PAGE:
Ideal location for home data center?


New Member
Jul 22, 2018
Hello everyone - I'm in the process of buying a house on Long Island, NY and trying to figure out the ideal location for a home data center. I was hoping you guys could share some thoughts and help me decide on the placement.

I have a couple of options available:
- Boiler room in the basement - All hardware would be on a shelf about 4/5 feet from the boiler and 2/3 feet from the water heater. I'm concerned about temperature during the winter when the boiler is running. It's also quite dusty and not sure about the ventilation.
- Utility closet in the basement - I could possibly put some some shelving in here but I am not sure this is a good ideas as the closet contains water / power / gas shut off.
- Closet underneath the stairs in the basement - concerned about dust / ventilation
- Storage room in the basement - very dusty
- interior closet on the second floor - limited to no ventilation

Data Center contains:
- Synology NAS
- 16 port switch
- mini server acting as firewall
- cable modem
- looking to expand to include a VM box and UPS


Active Member
Oct 10, 2017
For me, anything basement is a no-no, due to a flooding hazard. Having said that, my home rack IS in the basement - calculated risk... BUT I back everything up via WiFi to a Synology box in a shed in the backyard, 8 feet of the ground and well ventilated. Then I back it up the to the cloud. I can accept this much risk.
Design with what you are comfortable and remember, there are only two types of people in this world: the ones who do backups and the ones who will do backups.
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Well-Known Member
Apr 6, 2013
Gotha Florida
I'm currently running my servers in a spare bedroom. With the two servers and switches, etc (about 650 watts average power) the AC set to 76 in the house (down in florida) the room stay around 87 degs. I keep the door closed, the ac vent open and ceiling fan running full speed. I also have the servers in a sound deading rack, one door opened and the fans running in the rack. I put a sound barrier up on the back of the bedroom door to minimize noise.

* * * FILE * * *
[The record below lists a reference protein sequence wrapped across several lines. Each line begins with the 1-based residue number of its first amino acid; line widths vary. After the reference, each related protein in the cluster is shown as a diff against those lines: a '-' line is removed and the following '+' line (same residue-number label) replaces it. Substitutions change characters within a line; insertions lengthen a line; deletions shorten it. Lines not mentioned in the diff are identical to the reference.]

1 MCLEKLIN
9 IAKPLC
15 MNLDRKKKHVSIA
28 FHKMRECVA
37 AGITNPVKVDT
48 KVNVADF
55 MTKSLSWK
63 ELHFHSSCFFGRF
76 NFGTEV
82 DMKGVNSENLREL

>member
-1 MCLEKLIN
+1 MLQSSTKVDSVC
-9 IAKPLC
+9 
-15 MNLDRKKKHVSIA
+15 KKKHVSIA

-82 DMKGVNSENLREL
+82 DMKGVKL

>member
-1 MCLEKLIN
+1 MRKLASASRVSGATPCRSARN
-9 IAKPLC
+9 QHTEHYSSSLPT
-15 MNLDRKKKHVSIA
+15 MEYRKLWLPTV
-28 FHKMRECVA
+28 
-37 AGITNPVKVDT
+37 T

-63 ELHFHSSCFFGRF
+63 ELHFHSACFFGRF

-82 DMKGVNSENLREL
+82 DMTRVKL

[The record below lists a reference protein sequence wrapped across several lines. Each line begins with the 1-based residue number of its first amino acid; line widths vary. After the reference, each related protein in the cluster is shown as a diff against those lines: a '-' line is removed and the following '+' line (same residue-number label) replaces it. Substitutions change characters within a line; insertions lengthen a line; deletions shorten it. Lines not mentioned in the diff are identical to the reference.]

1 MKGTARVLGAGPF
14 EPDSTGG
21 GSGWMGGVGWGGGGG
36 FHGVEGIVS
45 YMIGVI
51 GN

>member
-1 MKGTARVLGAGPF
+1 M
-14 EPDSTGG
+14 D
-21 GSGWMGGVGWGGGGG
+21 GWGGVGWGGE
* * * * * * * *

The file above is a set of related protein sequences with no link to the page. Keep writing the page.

Dont know if you have spare bedroom or office space to use in the house. Other options are minimize the noise of the lab and keep it in the open part of the house. I used to have the server rack (same lab setup as above) in the middle of our living room apartment and it was acceptable noise levels when the AC or heat ran (lived in NH prior).

Just a though, things dont need to be hidden away if you consider making them smaller/quieter.

Blinky 42

Active Member
Aug 6, 2015
What is the approx power draw of your current/planed equipment? The physical space needed for your equipment doesn't sound too great depending on how big your NAS unit is. You can always build out an area for the equipment and contain in in a smaller "room" or enclosure with provisions for ventilation and dust control. Something from large furnace filters to cut down on dust + box fans to maintain pressure and airflow through the space and into the out larger room for air exchange and ambient cooling may be enough if you don't have a lot of power turned into heat in the space.
You could go all out also - @jmck is in the process of building out a spiffy room documented over here

Dust is easier to design around than the risk of water, so take that into account as well


Active Member
Feb 12, 2013
I vote basement.

Noise - You probably sleep upstairs, and having a couple boxes running won't bother you as much.
Power - Generally mechanic's rooms are located in the basement, which means you've got an often under-utilized breaker for that area.
Temperature - Basements stay cooler naturally.

Dust - As you've noticed. Make filters for your intakes and clean the filters regularly.
Flooding - Keep the electronics at least a foot off the floor. Set them on a shelf, table, or rack.
Ventilation - The heat has to go somewhere. If you can, duct it into the boiler room!


Active Member
Apr 27, 2013
First thought..

Just put the rack cabinet up on the wall as high as possible and dont worry about it. Then get a sensor to check the humidity in the room and give you an alarm if it goes above a certain value (keep summertime in mind.. can be quite humid).

Thats what I'v done..


Active Member
Dec 5, 2016
If you're worried about flooding there are devices such as APC NetBotz which have leak rope sensors and can trigger Emergency Power Off on UPSes and/or send you emails when a flood starts. Then you just have to bolt the rack to the floor and mount the equipment as high up as you can.